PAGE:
Tracey Bourke thought she had a hernia characterised by abdominal pain.
As it turned out, she had stage three ovarian cancer.
Her diagnosis, in November last year, was just by chance.
"Looking back now I probably had the symptoms for two years. But the symptoms weren't bad enough to go to the doctor.
"But the cancer had spread to my liver, it had gone to my bowel. I had to have an ileostomy and a hysterectomy."
It was just a bit of persistent abdominal pain that eventually led Bourke to her diagnosis.
She went to the doctor about changes in her bowel habits and a sensitive abdomen, and the doctor first believed it could be a hernia.
She was later told it wasn't.
Now the Rotorua woman wants more people to talk about ovarian cancers so they have a better chance of survival.
The five-year survival rate for ovarian cancer in New Zealand is 39 per cent and there is a 70 per cent chance of recurrence post-treatment.
According to the New Zealand Gynaecological Cancer Foundation, one woman dies of ovarian cancer every 48 hours in New Zealand. Ovarian cancer has the highest death rate of all gynaecological cancers.
One woman dies from a gynaecological cancer every 24 hours.
"If we get our voice out there and we're heard, and we are talking about the symptoms to be mindful of, like bloating, then we'll be aware we might have a gynaecological cancer," Bourke said.
"But my symptoms never would have taken me to the doctor because I just put it down to menopause."
There are five gynaecological cancers - cervical, ovarian, uterine, vaginal, and vulval. All have similar but slightly varying symptoms.
Bourke told the Rotorua Daily Post Weekend while her diagnosis was a hard pill to swallow, she only shed a few tears.
"I always try to turn a negative into a positive and I never ever said 'why me?' it was just, 'I've got this, I'm gonna fight it, I'm gonna do everything that I need to do in order to beat it'.
"It has happened to me because I believe I can cope with it."
Survival statistics for ovarian cancer have not changed for 30 years and 85 per cent of women diagnosed with ovarian cancer are diagnosed in the later stages of the disease.
Founder of Talk Peach, a charity that focuses on gynaecological health, Tash Crosby described the statistic as gut-wrenching.
The Whakatāne-raised woman was diagnosed with ovarian cancer in 2016, and believes staying silent is killing New Zealand women - but there are ways to change this.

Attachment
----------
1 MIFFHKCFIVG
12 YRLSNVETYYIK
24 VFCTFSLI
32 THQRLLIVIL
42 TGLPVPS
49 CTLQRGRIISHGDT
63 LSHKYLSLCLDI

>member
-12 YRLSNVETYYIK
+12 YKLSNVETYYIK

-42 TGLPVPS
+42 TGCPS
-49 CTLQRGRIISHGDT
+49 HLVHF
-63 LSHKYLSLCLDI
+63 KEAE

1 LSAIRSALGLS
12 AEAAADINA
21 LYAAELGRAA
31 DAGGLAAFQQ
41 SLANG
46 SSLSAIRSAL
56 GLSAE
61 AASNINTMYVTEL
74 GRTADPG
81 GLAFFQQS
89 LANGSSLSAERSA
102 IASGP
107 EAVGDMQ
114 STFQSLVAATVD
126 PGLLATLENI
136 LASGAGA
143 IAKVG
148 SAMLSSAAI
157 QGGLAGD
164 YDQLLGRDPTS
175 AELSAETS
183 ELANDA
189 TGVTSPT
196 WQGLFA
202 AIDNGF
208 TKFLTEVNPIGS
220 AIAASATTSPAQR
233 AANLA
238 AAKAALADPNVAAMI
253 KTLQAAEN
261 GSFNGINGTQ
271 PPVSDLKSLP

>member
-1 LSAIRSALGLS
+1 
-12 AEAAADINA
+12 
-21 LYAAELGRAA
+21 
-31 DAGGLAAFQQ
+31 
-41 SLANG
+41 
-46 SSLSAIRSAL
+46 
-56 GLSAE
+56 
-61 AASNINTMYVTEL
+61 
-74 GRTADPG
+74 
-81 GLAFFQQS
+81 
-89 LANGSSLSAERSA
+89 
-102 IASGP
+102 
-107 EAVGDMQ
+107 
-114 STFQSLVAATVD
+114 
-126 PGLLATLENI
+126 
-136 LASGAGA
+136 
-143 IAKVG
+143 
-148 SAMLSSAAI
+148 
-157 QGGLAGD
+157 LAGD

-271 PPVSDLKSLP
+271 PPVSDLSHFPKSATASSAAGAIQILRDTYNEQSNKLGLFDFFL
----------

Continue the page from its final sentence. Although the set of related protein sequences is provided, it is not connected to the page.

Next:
"We can now have open conversations about breasts, men's rugby teams are wearing pink, the stigma has gone and this is what is needed for the pink bits below too.
"We need funding to support those diagnosed. There are no big groups out there doing marathons for ovaries, vulvas, cervixes or vaginas, which is a travesty."
September is Gynaecological Cancer Awareness month, and Crosby believes it has crept past without a whisper.
"Stigma plays a part, so does the fact that we don't have the army of survivors to march the streets and fundraise.
"To put it bluntly, we are all dying. We literally don't live long enough to form the army of advocates that our breast cancer whānau have done so incredibly."
There are 28 women currently in Lakes District Health Board care and registered as having gynaecological cancer, but a spokeswoman said there was "no way" of reporting all the women in the health board area, only the ones in its care.
Lakes District Health Board clinical nurse specialist of gynaecology and lead colposcopy nurse Talei Shirley said there were different types of abnormal cervical smear results, which was often the first tool in picking up some gynaecological cancers.
"Sometimes women may have an abnormal smear and be okay to just have it repeated in another year. If a woman has a smear test that needs to be checked, she will be referred to colposcopy.
"An abnormal smear test or referral to colposcopy will very rarely mean cancer, but having those checks done if they are needed, can make all the difference. If you have an appointment, please do come along."
Each of the five gynaecological cancers has their own signs and symptoms, but the main things to note include
• Persistent bloating
• Abnormal bleeding – bleeding between periods, after sex, and post menopause
• Changes in bowel habits – diarrhoea or constipation
• Back pain
• Changes to the skin
• Pain during sex
• Pelvic or abdominal pain
• Changes to eating habits – feeling full quickly, loss of appetite
• A recurring or persistent itch on the vulva
• A growth or lump on the vulva
• Swelling, pain or tenderness in the vagina or on the vulva
• Needing to urinate more frequently or urgently
• Burning pain when urinating